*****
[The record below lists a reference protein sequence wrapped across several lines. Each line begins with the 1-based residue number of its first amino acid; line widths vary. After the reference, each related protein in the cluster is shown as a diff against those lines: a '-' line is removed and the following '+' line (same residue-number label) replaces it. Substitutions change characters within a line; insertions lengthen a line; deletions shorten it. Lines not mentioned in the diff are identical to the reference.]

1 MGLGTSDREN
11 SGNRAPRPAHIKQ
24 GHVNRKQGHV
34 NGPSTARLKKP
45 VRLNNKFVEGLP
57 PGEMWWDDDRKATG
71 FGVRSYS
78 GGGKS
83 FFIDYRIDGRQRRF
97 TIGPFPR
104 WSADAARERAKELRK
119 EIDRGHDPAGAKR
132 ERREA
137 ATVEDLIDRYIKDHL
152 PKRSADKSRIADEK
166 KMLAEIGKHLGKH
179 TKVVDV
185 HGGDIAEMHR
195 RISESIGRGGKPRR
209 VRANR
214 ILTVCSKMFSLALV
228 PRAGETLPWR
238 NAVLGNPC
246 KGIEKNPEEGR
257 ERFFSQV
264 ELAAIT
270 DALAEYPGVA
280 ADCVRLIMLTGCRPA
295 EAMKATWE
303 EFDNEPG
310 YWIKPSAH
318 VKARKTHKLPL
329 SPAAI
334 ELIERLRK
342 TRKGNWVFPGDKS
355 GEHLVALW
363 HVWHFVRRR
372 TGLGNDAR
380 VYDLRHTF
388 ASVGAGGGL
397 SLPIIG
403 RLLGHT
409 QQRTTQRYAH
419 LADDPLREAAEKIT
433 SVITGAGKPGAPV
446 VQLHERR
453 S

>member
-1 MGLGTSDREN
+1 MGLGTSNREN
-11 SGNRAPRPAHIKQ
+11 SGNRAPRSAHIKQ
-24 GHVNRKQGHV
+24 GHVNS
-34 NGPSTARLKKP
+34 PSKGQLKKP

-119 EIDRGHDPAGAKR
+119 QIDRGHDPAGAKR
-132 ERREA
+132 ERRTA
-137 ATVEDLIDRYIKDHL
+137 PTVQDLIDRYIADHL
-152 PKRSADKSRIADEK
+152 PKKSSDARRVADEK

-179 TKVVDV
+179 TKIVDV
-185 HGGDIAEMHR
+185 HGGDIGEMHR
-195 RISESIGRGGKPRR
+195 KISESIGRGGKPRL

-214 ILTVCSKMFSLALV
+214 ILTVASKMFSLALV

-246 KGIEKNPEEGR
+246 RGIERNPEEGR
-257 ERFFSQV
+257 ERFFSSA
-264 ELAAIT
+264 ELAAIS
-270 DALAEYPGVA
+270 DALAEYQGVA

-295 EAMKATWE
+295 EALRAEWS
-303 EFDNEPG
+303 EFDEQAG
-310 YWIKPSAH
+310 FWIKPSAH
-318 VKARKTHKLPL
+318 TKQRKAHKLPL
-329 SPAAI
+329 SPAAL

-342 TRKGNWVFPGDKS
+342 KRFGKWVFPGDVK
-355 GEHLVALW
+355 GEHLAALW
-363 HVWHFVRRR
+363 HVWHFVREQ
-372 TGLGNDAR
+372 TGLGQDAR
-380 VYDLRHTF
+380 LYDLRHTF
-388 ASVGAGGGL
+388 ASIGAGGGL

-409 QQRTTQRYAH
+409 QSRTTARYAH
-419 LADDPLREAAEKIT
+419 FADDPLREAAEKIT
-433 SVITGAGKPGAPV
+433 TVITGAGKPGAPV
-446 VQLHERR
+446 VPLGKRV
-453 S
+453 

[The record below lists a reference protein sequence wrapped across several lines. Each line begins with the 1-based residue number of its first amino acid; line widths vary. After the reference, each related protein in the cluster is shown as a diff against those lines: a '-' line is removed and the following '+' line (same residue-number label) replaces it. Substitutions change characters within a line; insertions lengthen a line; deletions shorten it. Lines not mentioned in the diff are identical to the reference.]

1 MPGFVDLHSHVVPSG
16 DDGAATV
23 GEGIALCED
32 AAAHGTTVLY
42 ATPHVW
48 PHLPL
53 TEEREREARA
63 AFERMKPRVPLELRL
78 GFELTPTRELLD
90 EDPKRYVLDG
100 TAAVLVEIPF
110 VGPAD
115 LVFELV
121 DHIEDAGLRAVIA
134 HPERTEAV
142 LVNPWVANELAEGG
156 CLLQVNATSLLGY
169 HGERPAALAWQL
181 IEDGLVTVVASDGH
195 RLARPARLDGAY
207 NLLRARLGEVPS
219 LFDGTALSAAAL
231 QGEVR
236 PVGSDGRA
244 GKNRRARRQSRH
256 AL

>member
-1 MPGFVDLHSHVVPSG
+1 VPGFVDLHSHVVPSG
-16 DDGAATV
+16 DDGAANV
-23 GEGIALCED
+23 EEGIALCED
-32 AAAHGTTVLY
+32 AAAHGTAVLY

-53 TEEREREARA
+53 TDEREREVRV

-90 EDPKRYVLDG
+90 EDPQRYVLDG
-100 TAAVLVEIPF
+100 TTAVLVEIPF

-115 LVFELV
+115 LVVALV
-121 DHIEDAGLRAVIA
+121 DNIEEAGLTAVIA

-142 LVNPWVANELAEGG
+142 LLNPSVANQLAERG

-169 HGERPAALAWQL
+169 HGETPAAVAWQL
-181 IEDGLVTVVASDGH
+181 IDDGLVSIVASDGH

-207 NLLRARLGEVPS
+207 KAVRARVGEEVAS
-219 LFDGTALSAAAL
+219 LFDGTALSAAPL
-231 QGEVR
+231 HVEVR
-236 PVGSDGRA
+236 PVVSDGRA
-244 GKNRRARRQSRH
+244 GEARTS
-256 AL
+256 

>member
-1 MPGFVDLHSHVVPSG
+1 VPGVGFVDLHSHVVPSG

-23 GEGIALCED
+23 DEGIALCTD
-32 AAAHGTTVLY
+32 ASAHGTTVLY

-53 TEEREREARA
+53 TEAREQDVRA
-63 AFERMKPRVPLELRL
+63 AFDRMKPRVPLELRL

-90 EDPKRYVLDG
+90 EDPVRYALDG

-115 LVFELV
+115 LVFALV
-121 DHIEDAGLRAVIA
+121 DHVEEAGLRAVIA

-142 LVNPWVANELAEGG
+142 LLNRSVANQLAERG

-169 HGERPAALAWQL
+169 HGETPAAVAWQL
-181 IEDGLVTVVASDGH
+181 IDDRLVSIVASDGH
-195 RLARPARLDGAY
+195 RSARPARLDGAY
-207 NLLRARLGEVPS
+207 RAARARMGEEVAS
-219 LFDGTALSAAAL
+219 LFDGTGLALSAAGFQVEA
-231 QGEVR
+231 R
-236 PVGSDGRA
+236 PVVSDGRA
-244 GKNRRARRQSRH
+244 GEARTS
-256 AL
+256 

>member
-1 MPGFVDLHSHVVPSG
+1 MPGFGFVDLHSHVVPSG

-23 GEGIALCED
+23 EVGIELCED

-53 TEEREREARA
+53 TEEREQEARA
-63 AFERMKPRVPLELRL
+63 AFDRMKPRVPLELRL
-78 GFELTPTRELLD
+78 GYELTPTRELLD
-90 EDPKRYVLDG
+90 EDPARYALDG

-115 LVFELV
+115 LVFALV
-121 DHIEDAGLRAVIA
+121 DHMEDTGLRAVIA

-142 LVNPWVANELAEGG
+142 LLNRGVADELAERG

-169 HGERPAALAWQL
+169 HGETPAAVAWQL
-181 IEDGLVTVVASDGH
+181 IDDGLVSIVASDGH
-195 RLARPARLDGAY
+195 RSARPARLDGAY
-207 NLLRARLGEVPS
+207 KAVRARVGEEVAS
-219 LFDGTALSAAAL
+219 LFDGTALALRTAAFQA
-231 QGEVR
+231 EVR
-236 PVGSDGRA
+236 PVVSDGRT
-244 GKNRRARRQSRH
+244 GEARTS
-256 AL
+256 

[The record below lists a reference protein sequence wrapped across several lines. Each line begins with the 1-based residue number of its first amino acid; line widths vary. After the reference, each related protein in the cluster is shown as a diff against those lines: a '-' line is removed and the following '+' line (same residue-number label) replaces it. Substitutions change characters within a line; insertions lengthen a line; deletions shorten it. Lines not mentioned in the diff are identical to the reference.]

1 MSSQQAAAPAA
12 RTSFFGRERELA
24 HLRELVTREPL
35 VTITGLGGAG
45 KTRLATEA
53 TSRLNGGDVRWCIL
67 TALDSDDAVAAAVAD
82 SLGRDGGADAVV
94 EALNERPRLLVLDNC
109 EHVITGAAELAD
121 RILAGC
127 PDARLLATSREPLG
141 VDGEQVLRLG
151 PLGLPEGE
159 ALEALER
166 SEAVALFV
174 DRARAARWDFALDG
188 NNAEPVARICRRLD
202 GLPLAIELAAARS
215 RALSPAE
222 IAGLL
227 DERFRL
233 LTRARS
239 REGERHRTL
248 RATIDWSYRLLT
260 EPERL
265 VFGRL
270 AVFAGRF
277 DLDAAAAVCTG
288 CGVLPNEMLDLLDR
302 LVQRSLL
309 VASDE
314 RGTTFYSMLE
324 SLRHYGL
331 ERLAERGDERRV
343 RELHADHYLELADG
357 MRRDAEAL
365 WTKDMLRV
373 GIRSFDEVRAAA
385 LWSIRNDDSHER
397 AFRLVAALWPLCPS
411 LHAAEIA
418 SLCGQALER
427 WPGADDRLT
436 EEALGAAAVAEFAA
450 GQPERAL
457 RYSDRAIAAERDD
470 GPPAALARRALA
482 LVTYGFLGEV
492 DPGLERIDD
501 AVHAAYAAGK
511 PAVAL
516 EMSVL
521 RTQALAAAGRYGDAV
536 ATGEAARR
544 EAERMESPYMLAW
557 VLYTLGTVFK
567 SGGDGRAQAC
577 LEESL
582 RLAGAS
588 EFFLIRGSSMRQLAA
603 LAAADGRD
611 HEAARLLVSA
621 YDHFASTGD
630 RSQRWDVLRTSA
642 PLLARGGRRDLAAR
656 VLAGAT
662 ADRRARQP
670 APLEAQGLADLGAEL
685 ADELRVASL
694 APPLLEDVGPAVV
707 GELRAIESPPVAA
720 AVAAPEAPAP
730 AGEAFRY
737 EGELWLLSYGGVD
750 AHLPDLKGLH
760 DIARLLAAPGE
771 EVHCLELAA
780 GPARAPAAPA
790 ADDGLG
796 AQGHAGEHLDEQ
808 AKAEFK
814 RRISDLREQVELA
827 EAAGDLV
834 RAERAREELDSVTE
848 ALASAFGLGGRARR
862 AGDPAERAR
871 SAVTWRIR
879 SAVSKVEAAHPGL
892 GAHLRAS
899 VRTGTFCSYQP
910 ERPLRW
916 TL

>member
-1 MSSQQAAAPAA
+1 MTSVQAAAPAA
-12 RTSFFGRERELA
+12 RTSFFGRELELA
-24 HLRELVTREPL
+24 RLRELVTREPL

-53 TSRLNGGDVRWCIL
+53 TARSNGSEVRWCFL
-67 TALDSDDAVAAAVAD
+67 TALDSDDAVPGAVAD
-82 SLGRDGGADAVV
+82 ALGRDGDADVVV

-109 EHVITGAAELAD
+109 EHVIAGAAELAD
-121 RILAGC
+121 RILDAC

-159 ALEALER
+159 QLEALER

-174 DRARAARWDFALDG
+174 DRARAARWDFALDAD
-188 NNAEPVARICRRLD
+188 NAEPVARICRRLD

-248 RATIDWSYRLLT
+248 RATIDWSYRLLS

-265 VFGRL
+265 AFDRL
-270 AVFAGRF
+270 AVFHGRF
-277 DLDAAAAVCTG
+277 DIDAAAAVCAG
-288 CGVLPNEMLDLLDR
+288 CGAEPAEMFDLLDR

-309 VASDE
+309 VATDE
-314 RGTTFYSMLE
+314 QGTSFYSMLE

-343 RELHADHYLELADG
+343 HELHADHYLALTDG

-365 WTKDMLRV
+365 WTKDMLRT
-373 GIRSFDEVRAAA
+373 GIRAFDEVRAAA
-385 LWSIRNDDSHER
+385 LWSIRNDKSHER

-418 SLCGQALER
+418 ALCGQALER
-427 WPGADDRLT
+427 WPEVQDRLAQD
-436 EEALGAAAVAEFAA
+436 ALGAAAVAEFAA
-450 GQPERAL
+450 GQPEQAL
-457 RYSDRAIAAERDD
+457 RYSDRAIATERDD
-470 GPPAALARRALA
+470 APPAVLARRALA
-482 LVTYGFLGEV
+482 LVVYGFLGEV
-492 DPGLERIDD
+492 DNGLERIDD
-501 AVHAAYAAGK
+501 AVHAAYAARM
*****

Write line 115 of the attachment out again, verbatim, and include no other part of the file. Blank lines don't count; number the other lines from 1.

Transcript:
1 MPGFVDLHSHVVPSG